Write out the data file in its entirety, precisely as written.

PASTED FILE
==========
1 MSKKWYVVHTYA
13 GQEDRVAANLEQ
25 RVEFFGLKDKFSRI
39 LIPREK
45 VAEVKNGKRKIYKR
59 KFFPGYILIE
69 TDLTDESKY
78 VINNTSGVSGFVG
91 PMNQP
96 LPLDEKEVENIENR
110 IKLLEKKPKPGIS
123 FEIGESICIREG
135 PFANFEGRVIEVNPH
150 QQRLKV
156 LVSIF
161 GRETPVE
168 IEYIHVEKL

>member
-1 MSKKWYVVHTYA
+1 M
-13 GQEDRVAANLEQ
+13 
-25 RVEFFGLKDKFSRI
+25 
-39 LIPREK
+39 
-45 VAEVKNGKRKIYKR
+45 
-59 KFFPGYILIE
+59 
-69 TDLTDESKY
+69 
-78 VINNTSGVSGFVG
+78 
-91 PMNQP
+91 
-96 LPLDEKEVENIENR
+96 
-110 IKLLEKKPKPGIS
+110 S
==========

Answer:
1 MSKKWYVVHTYA
13 GQEDRVAANLEQ
25 RVEFFGLKDKFSRI
39 LIPREK
45 VAEVKNGKRKIYKR
59 KFFPGYILIE
69 TDLTDESKY
78 VINNTSGVSGFVG
91 PMNQP
96 LPLDEKEVENIENR
110 IKLLEKKPKPGIS
123 FEIGESICIREG
135 PFANFEGRVIEVNPH
150 QQRLKV
156 LVSIF
161 GRETPVE
168 IEYIHVEKL

>member
-1 MSKKWYVVHTYA
+1 M
-13 GQEDRVAANLEQ
+13 
-25 RVEFFGLKDKFSRI
+25 
-39 LIPREK
+39 
-45 VAEVKNGKRKIYKR
+45 
-59 KFFPGYILIE
+59 
-69 TDLTDESKY
+69 
-78 VINNTSGVSGFVG
+78 
-91 PMNQP
+91 
-96 LPLDEKEVENIENR
+96 
-110 IKLLEKKPKPGIS
+110 S